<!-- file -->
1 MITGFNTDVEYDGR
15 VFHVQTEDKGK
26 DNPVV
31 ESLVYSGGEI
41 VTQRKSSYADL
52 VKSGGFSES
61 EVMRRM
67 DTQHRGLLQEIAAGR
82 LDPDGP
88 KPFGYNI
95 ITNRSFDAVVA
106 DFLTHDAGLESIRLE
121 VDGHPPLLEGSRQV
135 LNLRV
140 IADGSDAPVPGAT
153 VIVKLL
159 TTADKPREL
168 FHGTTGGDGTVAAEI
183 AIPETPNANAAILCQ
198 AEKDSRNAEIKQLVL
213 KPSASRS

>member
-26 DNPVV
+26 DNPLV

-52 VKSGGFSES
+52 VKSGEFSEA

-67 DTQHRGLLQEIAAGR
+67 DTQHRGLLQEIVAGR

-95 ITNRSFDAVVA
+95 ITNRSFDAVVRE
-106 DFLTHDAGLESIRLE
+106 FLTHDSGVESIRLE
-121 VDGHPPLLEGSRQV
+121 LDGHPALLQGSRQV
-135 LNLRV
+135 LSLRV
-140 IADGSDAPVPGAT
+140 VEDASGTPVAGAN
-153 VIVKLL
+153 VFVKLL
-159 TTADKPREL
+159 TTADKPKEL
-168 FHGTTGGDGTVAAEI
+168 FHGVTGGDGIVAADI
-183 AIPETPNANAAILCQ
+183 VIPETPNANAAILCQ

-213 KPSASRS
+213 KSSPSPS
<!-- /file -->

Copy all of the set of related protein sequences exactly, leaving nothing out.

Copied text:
1 MITGFNTDVEYDGR
15 VFHVQTEDKGK
26 DNPVV
31 ESLVYSGGEI
41 VTQRKSSYADL
52 VKSGGFSES
61 EVMRRM
67 DTQHRGLLQEIAAGR
82 LDPDGP
88 KPFGYNI
95 ITNRSFDAVVA
106 DFLTHDAGLESIRLE
121 VDGHPPLLEGSRQV
135 LNLRV
140 IADGSDAPVPGAT
153 VIVKLL
159 TTADKPREL
168 FHGTTGGDGTVAAEI
183 AIPETPNANAAILCQ
198 AEKDSRNAEIKQLVL
213 KPSASRS

>member
-26 DNPVV
+26 DNPLV

-52 VKSGGFSES
+52 VKSGEFSEA

-67 DTQHRGLLQEIAAGR
+67 DTQHRGLLQEIVAGR

-95 ITNRSFDAVVA
+95 ITNRSFDAVVRE
-106 DFLTHDAGLESIRLE
+106 FLTHDSGVESIRLE
-121 VDGHPPLLEGSRQV
+121 LDGHPALLQGSRQV
-135 LNLRV
+135 LSLRV
-140 IADGSDAPVPGAT
+140 VEDASGTPVAGAN
-153 VIVKLL
+153 VFVKLL
-159 TTADKPREL
+159 TTADKPKEL
-168 FHGTTGGDGTVAAEI
+168 FHGVTGGDGIVAADI
-183 AIPETPNANAAILCQ
+183 VIPETPNANAAILCQ

-213 KPSASRS
+213 KSSPSPS